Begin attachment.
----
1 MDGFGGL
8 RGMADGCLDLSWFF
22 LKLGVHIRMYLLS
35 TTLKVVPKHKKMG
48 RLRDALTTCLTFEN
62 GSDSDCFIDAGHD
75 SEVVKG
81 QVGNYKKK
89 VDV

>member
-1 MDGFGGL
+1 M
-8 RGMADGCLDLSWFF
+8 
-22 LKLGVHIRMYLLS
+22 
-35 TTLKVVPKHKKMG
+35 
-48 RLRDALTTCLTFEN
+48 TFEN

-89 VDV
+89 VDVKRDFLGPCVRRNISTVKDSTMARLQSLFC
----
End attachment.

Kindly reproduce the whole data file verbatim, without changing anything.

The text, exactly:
1 MDGFGGL
8 RGMADGCLDLSWFF
22 LKLGVHIRMYLLS
35 TTLKVVPKHKKMG
48 RLRDALTTCLTFEN
62 GSDSDCFIDAGHD
75 SEVVKG
81 QVGNYKKK
89 VDV

>member
-1 MDGFGGL
+1 M
-8 RGMADGCLDLSWFF
+8 
-22 LKLGVHIRMYLLS
+22 
-35 TTLKVVPKHKKMG
+35 
-48 RLRDALTTCLTFEN
+48 TFEN

-89 VDV
+89 VDVKRDFLGPCVRRNISTVKDSTMARLQSLFC